About a week before his sixth wedding anniversary in 2015, Assistant Commissioner (AC) Lian Ghim Hua was told to lead a team of police officers to Nepal to provide aid after an earthquake there killed nearly 9,000 people.
It was to be his first overseas operation.
Within days, he was on a flight to Kathmandu, not knowing when he would return to his wife and two young children.
Over the next eight days or so, he helped deliver supplies such as rice and tents to villages near Kathmandu and Pokhara - about a six-hour drive from Kathmandu - with over 60 officers under his command.
It was one of the highlights of his 14-year career in the Singapore Police Force (SPF).
Last Friday, AC Lian, 37, ended his three-year stint as commander of the Ang Mo Kio police division, taking on a new role as one of three deputy directors of the Criminal Investigation Department.
"I'd never been to Nepal before, I don't speak the language, and it was a disaster zone... naturally, there would be some risks. But I would say it's not something new," he said.
"As a police officer, there are real risks in the work that we do every day, even in Singapore. The responsible thing for me to do was to take care of all the officers who were there, and ensure that everybody went home safely to their families."
He said there was another reason for going, adding: "In the police force, we have a Gurkha Contingent. When something like that happened in their homeland, we wanted to see what we could do to help."
He recalled receiving a picture of a Nepalese boy holding a sign that said: "Thank you, SPF."
"It makes you realise that the work you did there, being away from your family, is all worthwhile," he said. AC Lianreturned to Singapore on the day of his anniversary.
There have been other tense moments. On Sept 27 last year, he received a call about a hostage situation in Sembawang. A 39-year-old man had locked himself in a flat with his girlfriend's two-year-old son.
"In our negotiations, he was not clear about his intentions," said AC Lian of the operation that lasted 17 hours.
"He wanted us and his girlfriend to turn up at the unit... but we weren't sure if that might trigger, escalate or provoke a certain response from him."
The stand-off ended after police officers forced their way into the flat. "You have to be cool about it," he said, adding that the police had to be careful in weighing their options. "Our objectives were to resolve the incident in a peaceful and safe way, and to ensure the boy remained unharmed."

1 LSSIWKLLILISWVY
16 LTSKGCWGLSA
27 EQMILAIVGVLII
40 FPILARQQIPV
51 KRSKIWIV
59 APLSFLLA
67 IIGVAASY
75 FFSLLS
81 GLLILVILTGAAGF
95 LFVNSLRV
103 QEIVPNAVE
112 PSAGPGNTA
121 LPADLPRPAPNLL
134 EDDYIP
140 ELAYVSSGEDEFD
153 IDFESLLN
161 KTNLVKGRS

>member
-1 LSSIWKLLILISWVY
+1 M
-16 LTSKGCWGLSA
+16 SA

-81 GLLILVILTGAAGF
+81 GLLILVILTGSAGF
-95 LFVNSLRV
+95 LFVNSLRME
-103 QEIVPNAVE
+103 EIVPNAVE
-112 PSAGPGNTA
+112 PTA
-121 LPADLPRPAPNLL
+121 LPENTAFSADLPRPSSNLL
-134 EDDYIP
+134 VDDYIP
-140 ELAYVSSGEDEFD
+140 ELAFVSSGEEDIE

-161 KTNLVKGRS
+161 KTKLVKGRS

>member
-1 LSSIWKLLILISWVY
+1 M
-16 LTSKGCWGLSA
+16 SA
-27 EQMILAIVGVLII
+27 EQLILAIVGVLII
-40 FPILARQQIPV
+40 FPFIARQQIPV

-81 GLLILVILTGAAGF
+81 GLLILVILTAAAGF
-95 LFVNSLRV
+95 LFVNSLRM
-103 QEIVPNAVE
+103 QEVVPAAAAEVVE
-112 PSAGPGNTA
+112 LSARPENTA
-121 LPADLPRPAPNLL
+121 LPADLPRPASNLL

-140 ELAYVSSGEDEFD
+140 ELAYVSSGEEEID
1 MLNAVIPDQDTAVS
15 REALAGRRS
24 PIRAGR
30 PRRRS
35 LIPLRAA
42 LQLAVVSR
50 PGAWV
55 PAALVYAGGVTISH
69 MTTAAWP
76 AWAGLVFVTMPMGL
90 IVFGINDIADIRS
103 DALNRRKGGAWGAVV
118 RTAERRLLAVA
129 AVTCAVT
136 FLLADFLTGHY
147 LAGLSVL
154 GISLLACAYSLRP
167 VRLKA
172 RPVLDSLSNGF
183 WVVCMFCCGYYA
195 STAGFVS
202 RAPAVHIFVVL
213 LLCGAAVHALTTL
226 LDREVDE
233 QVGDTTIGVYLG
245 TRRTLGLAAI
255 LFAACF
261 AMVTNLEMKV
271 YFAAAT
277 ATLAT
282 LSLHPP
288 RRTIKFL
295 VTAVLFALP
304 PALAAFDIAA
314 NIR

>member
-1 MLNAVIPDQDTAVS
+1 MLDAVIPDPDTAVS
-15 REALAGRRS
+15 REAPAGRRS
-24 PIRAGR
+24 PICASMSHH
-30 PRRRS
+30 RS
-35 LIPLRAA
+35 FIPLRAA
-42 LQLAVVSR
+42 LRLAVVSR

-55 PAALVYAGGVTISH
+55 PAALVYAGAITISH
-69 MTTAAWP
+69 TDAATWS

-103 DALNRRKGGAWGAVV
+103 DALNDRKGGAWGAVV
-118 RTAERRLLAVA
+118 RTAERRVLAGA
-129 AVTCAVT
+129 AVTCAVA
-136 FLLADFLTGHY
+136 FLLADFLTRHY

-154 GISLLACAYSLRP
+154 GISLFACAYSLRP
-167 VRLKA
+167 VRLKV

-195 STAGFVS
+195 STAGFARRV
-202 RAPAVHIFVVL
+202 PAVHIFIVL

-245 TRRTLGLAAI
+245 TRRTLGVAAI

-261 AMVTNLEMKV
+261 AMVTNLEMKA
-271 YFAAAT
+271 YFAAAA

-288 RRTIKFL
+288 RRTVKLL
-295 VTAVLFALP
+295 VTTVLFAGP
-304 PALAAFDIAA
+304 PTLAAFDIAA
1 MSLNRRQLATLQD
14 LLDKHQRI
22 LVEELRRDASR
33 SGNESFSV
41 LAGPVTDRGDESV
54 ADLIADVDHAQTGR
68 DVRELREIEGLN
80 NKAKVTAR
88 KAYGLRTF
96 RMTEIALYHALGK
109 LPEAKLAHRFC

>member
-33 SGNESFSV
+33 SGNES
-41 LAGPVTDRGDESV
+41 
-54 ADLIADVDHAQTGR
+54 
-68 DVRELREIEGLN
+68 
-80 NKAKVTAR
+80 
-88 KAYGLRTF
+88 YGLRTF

But the pressures of time and safety were not the only things weighing on his mind.
"Just as I received the call and was about to make my way to Sembawang, my son had a fall at home and was bleeding. Which two-year-old boy do I give my attention to?
"My wife took charge of the situation at home, and sent me on my way to respond to the call of duty. These are the kinds of tensions between duty and family that arise, time and again, in our work as police officers."
When asked what keeps him going, he said: "Policing is a very challenging job. It's a career that is physically, mentally and emotionally demanding. But at the same time, it is very fulfilling."
On his posting in Ang Mo Kio, where he served some 1.5 million residents with about 1,300 officers under his wing, he said he was deeply encouraged by the citizens' trust in the police. He cited the roll-out of police cameras in the areas there as an example.
"We need the support of the community to execute any CCTV (closed-circuit television) project," he said, adding that this may not have been welcome in some other countries.
"In Singapore, we didn't feel (the pushback) much, and we're grateful for that," said AC Lian, who oversees major crime cases, including homicides, kidnappings and serious sexual crimes, in his new role. He will also supervise the development of investigation policies.
He said of being able to carry out policing work smoothly: "It also means that we need to continue sustaining this trust (with residents)."